Day 353

The psychiatrists assumed that they should not speak to me about my son’s illness because he was antagonistic towards me during his manic phase, the time when they diagnosed him with Bipolar Affective Disorder. They sent him home, to live with me.

I assumed that they would tell me if there was something really serious that I should know, like the diagnosis, the trajectory of the illness being unpredictable and the mortality rate being higher than many cancers.

The psychiatrists assumed that the GP would be able to figure out the diagnosis from the Discharge Summary written by them.

The GP assumed that they would tell him more clearly and emphatically if there was something as serious as Bipolar Disorder.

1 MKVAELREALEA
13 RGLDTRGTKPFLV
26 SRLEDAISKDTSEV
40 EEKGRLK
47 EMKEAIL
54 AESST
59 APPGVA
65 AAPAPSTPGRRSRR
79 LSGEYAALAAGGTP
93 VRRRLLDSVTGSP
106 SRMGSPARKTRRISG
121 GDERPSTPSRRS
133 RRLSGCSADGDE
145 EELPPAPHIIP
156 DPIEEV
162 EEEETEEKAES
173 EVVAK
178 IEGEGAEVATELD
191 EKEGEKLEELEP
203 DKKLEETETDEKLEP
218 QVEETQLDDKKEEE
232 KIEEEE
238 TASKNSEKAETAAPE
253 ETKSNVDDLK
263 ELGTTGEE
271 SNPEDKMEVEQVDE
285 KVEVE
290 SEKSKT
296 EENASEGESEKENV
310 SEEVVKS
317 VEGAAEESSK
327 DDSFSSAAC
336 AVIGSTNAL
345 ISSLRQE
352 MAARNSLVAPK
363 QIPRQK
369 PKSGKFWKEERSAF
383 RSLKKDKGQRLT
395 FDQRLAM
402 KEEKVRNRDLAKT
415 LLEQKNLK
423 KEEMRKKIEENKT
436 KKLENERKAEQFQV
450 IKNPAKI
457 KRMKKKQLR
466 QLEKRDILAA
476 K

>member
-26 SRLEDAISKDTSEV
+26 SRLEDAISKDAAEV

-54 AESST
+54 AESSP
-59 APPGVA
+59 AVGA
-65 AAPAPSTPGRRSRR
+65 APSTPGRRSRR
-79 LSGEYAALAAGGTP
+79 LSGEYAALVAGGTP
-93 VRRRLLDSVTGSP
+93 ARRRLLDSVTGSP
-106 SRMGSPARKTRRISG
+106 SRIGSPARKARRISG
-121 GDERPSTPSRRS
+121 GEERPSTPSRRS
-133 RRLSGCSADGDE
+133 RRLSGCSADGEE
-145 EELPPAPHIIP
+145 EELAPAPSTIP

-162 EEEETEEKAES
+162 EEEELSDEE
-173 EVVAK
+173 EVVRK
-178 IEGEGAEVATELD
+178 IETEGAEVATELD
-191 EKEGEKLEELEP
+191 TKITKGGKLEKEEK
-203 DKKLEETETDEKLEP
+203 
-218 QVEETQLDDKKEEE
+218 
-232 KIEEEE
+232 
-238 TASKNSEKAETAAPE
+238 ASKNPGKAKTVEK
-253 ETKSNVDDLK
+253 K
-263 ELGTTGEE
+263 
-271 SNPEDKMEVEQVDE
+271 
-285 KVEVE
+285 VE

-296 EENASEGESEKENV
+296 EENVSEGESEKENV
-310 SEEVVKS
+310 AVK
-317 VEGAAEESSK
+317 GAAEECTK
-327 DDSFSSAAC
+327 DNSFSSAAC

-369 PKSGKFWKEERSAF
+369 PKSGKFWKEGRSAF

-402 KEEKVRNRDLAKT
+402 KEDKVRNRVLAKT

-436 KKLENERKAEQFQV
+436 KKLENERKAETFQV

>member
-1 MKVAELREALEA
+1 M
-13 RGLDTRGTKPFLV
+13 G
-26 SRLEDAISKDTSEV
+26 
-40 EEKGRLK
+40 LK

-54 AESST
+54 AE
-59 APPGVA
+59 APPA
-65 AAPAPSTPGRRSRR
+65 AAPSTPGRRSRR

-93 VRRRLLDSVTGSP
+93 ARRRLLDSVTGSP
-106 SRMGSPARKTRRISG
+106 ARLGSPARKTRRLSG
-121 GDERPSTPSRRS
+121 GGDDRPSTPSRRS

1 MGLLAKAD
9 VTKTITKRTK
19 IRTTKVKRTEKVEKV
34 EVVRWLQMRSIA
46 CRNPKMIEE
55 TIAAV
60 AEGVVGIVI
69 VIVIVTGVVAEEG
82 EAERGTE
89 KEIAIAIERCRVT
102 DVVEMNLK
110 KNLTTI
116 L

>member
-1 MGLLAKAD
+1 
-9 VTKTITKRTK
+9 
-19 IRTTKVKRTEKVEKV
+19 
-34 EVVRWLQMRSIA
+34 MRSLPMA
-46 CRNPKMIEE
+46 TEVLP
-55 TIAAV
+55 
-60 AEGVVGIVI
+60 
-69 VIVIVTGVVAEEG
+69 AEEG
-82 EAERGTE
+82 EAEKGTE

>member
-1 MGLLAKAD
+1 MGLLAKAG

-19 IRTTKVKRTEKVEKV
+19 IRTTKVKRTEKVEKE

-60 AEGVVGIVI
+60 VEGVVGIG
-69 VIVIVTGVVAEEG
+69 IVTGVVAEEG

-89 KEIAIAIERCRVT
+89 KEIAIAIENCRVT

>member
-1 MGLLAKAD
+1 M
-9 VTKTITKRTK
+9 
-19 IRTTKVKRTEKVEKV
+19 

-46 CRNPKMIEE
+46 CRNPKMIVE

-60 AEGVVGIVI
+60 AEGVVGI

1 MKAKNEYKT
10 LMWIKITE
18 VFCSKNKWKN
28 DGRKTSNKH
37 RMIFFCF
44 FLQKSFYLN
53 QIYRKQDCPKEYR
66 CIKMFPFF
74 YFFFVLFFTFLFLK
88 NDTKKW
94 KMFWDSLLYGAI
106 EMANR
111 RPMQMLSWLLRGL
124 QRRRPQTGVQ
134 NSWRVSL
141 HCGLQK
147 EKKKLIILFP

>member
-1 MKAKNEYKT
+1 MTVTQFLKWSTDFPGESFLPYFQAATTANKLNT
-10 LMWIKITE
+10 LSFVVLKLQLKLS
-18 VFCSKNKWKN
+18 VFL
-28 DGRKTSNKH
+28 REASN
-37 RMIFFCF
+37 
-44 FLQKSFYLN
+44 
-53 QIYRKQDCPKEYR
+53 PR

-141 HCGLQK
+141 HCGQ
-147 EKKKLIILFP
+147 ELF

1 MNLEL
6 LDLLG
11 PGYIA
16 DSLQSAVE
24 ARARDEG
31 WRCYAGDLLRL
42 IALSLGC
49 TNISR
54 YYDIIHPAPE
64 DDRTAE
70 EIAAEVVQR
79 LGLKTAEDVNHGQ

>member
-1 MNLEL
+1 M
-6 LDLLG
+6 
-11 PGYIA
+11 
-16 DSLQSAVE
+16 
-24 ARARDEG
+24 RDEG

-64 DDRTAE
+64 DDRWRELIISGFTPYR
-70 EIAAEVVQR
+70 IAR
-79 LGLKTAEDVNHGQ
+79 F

I assumed that the GP would tell me that I was living with and looking after someone who had been having thoughts of ending their life almost on a daily basis. He prescribed some drugs and sent him home with me.

They all assumed that my ex-husband and I were educated people and would find out all the things that parents should know about their adult child’s illness.

I assumed that my son would say something to me if he was really struggling.

Everyone assumed he would get better. He assumed he never would.

None of these assumptions turned out to be true.

The things we assume!

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